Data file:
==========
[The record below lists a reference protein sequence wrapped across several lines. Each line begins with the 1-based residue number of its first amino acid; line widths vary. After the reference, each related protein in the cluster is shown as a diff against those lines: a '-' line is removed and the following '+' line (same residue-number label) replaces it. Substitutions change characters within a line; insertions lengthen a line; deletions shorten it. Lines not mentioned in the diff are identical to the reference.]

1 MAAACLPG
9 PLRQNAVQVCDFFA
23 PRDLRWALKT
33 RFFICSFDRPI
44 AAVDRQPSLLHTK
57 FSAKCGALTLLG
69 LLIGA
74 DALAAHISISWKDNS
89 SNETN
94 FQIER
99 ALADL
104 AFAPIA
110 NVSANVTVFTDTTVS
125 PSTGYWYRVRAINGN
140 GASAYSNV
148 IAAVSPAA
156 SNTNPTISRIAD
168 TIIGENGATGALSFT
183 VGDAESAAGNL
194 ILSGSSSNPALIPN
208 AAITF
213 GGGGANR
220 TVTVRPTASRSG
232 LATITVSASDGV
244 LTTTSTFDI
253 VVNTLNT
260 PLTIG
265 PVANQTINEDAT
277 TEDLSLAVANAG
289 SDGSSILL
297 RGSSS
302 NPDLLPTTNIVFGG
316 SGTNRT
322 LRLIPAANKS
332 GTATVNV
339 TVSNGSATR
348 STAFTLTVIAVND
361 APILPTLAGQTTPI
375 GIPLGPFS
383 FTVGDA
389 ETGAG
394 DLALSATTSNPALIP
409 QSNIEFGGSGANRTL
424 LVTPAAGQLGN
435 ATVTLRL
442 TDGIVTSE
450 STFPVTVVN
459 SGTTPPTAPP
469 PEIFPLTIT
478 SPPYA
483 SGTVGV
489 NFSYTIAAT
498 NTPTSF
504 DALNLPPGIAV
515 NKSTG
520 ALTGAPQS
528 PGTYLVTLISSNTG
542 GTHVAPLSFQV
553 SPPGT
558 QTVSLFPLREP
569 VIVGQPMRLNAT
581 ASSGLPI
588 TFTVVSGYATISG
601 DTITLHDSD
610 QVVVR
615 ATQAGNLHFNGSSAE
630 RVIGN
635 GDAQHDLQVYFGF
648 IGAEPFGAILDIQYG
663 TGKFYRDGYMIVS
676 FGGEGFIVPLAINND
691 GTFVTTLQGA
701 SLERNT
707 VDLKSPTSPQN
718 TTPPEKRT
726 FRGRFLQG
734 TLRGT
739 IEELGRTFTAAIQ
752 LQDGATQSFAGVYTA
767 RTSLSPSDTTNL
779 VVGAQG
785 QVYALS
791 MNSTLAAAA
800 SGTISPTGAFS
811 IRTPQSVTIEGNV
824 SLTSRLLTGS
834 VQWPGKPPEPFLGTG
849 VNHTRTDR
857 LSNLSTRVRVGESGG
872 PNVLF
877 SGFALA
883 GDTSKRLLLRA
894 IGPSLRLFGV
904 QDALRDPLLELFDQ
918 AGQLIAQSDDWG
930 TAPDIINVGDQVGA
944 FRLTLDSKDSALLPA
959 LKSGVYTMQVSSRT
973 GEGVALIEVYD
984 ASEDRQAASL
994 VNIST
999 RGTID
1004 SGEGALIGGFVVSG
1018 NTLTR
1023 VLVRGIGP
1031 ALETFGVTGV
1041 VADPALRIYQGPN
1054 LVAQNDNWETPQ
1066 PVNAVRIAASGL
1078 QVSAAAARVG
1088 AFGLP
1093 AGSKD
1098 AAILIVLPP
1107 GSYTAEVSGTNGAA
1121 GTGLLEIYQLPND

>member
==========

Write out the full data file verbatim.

[The record below lists a reference protein sequence wrapped across several lines. Each line begins with the 1-based residue number of its first amino acid; line widths vary. After the reference, each related protein in the cluster is shown as a diff against those lines: a '-' line is removed and the following '+' line (same residue-number label) replaces it. Substitutions change characters within a line; insertions lengthen a line; deletions shorten it. Lines not mentioned in the diff are identical to the reference.]

1 MAAACLPG
9 PLRQNAVQVCDFFA
23 PRDLRWALKT
33 RFFICSFDRPI
44 AAVDRQPSLLHTK
57 FSAKCGALTLLG
69 LLIGA
74 DALAAHISISWKDNS
89 SNETN
94 FQIER
99 ALADL
104 AFAPIA
110 NVSANVTVFTDTTVS
125 PSTGYWYRVRAINGN
140 GASAYSNV
148 IAAVSPAA
156 SNTNPTISRIAD
168 TIIGENGATGALSFT
183 VGDAESAAGNL
194 ILSGSSSNPALIPN
208 AAITF
213 GGGGANR
220 TVTVRPTASRSG
232 LATITVSASDGV
244 LTTTSTFDI
253 VVNTLNT
260 PLTIG
265 PVANQTINEDAT
277 TEDLSLAVANAG
289 SDGSSILL
297 RGSSS
302 NPDLLPTTNIVFGG
316 SGTNRT
322 LRLIPAANKS
332 GTATVNV
339 TVSNGSATR
348 STAFTLTVIAVND
361 APILPTLAGQTTPI
375 GIPLGPFS
383 FTVGDA
389 ETGAG
394 DLALSATTSNPALIP
409 QSNIEFGGSGANRTL
424 LVTPAAGQLGN
435 ATVTLRL
442 TDGIVTSE
450 STFPVTVVN
459 SGTTPPTAPP
469 PEIFPLTIT
478 SPPYA
483 SGTVGV
489 NFSYTIAAT
498 NTPTSF
504 DALNLPPGIAV
515 NKSTG
520 ALTGAPQS
528 PGTYLVTLISSNTG
542 GTHVAPLSFQV
553 SPPGT
558 QTVSLFPLREP
569 VIVGQPMRLNAT
581 ASSGLPI
588 TFTVVSGYATISG
601 DTITLHDSD
610 QVVVR
615 ATQAGNLHFNGSSAE
630 RVIGN
635 GDAQHDLQVYFGF
648 IGAEPFGAILDIQYG
663 TGKFYRDGYMIVS
676 FGGEGFIVPLAINND
691 GTFVTTLQGA
701 SLERNT
707 VDLKSPTSPQN
718 TTPPEKRT
726 FRGRFLQG
734 TLRGT
739 IEELGRTFTAAIQ
752 LQDGATQSFAGVYTA
767 RTSLSPSDTTNL
779 VVGAQG
785 QVYALS
791 MNSTLAAAA
800 SGTISPTGAFS
811 IRTPQSVTIEGNV
824 SLTSRLLTGS
834 VQWPGKPPEPFLGTG
849 VNHTRTDR
857 LSNLSTRVRVGESGG
872 PNVLF
877 SGFALA
883 GDTSKRLLLRA
894 IGPSLRLFGV
904 QDALRDPLLELFDQ
918 AGQLIAQSDDWG
930 TAPDIINVGDQVGA
944 FRLTLDSKDSALLPA
959 LKSGVYTMQVSSRT
973 GEGVALIEVYD
984 ASEDRQAASL
994 VNIST
999 RGTID
1004 SGEGALIGGFVVSG
1018 NTLTR
1023 VLVRGIGP
1031 ALETFGVTGV
1041 VADPALRIYQGPN
1054 LVAQNDNWETPQ
1066 PVNAVRIAASGL
1078 QVSAAAARVG
1088 AFGLP
1093 AGSKD
1098 AAILIVLPP
1107 GSYTAEVSGTNGAA
1121 GTGLLEIYQLPND

>member